Last year, a former model on the game show "The Price Is Right" sued the show for pregnancy discrimination and wrongful termination. She alleged extremely poor treatment by the show's producers, who apparently criticized her for gaining weight and even removed her from the show's website. Ultimately, she says, they fired her.
The case went to trial and the jury was deadlocked several times before it came back with a verdict. That verdict, however, was substantial -- it awarded the woman $8.5 million in compensation for the harm done to her career. It certainly seemed that the jury was sending a message.
The message has been sent, but it appears the money will not be -- at least for now. The show appealed the verdict, and the California Supreme Court has just ruled that the case will have to be retried.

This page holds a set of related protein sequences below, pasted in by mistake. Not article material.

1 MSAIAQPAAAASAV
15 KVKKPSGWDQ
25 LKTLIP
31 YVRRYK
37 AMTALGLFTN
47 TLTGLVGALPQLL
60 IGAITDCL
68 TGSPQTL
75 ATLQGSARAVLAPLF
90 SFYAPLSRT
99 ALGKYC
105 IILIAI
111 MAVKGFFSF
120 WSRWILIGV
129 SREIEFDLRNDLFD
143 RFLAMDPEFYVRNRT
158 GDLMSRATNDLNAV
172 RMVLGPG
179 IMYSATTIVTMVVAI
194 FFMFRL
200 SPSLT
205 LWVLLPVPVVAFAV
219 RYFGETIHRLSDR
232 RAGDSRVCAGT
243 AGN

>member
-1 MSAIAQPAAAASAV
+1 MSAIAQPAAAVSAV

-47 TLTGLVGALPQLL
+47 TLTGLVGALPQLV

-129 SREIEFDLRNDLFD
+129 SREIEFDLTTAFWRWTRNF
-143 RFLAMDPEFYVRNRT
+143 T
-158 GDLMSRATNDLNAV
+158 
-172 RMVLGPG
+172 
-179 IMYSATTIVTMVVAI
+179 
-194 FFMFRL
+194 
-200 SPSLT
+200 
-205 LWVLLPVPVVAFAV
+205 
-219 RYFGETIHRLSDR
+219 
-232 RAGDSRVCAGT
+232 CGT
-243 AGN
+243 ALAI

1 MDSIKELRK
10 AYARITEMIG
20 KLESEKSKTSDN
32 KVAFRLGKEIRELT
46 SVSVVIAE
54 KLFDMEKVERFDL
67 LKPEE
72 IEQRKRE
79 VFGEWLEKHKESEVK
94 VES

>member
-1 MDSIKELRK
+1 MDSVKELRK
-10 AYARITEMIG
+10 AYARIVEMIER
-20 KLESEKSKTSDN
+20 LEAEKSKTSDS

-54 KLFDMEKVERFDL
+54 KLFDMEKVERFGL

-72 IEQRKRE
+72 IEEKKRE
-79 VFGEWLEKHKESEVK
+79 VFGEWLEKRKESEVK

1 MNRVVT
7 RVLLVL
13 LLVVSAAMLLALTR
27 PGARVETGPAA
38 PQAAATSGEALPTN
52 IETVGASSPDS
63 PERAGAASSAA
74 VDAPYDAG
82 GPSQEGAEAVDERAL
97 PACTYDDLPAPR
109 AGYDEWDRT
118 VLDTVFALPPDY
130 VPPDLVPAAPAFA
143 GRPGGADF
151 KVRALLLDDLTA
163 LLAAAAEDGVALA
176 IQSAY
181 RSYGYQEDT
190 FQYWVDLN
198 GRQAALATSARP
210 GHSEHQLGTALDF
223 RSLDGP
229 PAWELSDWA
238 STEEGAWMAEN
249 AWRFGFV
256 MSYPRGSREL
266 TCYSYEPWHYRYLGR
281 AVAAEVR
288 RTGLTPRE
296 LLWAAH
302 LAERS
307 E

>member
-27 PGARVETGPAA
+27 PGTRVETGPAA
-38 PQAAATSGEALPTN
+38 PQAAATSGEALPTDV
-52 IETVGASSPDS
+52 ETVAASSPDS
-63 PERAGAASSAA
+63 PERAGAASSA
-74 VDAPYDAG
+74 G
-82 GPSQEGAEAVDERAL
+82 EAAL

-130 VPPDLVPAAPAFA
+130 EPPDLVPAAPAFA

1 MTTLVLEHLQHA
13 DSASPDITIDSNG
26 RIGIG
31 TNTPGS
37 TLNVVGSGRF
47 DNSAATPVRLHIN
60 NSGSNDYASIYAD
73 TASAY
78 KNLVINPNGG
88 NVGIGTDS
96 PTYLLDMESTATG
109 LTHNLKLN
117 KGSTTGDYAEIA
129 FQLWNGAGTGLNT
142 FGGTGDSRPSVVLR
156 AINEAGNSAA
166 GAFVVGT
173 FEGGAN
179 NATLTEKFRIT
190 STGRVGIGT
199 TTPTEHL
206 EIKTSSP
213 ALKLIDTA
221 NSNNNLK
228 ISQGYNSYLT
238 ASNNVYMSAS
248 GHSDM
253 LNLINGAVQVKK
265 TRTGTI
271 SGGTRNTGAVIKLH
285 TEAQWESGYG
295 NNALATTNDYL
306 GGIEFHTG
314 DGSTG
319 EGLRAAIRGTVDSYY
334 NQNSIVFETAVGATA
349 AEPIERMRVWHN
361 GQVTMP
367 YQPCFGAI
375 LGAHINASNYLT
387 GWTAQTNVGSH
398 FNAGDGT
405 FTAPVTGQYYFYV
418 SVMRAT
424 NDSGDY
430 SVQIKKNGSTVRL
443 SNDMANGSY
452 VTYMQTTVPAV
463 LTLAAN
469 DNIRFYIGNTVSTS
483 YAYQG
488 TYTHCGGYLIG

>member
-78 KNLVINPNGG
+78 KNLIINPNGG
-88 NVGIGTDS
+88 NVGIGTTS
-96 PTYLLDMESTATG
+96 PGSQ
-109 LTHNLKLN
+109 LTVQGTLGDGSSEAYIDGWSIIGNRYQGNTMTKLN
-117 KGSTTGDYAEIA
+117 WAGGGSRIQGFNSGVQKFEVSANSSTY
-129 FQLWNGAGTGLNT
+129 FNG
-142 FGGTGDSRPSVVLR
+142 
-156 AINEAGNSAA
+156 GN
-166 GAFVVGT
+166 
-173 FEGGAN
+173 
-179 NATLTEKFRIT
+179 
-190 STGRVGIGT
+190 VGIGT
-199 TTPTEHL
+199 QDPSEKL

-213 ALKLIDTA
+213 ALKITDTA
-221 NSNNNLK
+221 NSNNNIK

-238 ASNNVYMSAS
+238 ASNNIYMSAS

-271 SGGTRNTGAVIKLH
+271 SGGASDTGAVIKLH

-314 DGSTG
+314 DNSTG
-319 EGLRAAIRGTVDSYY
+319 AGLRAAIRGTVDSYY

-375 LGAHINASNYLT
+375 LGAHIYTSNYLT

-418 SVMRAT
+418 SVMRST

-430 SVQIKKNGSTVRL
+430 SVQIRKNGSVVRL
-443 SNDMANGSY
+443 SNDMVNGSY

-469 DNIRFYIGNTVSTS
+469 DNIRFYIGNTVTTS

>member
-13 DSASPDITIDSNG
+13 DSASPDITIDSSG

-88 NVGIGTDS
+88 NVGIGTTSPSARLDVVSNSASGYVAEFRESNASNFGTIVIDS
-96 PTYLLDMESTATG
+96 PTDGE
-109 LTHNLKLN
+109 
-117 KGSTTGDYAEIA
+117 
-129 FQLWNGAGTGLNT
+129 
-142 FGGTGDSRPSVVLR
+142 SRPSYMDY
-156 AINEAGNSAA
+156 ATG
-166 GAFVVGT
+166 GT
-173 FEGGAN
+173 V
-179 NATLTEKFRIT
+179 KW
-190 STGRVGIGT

The problem, according to the high court, was the jury instructions. By law, in order to prove illegal pregnancy discrimination, the plaintiff has to prove to a jury that the pregnancy was a "substantial motivation factor" for the adverse job action. The instructions given to the jury before their deliberations apparently omitted that rule, which could conceivably mean they gave the model $8.5 million even though pregnancy was only shown to be a small part of why the show ridiculed and fired her.
Even if that isn't likely, the court apparently felt it had no choice but to overturn the verdict. Frustrating as that is, the model will have to go through a second trial and prove her claims there. Alternatively, she and the show may settle in the meantime, or she could drop her claim altogether.
Courtroom litigation can be extremely expensive and time consuming. While we all value the vigorous application of legal standards by appellate courts, even a completely fair ruling that results in a reversal can have a very serious impact on the lives of those involved.
Source: Business Insider, "'Price Is Right' Model's $8.5 Million Prize In Pregnancy Suit Gets Wiped Out," Erin Fuchs, March 13, 2013